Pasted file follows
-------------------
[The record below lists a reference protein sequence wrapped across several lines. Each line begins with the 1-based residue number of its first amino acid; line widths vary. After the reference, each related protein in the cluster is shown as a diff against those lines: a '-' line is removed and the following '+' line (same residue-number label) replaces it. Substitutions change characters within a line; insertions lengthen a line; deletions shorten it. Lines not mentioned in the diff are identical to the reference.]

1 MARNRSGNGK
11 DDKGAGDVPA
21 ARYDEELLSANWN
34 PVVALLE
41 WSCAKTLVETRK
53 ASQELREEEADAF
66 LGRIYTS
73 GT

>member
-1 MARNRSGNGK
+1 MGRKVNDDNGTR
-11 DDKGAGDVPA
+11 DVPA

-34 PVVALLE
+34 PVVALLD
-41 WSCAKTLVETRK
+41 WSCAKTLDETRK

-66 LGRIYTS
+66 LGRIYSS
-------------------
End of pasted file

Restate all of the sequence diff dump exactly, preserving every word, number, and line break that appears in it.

[The record below lists a reference protein sequence wrapped across several lines. Each line begins with the 1-based residue number of its first amino acid; line widths vary. After the reference, each related protein in the cluster is shown as a diff against those lines: a '-' line is removed and the following '+' line (same residue-number label) replaces it. Substitutions change characters within a line; insertions lengthen a line; deletions shorten it. Lines not mentioned in the diff are identical to the reference.]

1 MARNRSGNGK
11 DDKGAGDVPA
21 ARYDEELLSANWN
34 PVVALLE
41 WSCAKTLVETRK
53 ASQELREEEADAF
66 LGRIYTS
73 GT

>member
-1 MARNRSGNGK
+1 MGRKVNDDNGTR
-11 DDKGAGDVPA
+11 DVPA

-34 PVVALLE
+34 PVVALLD
-41 WSCAKTLVETRK
+41 WSCAKTLDETRK

-66 LGRIYTS
+66 LGRIYSS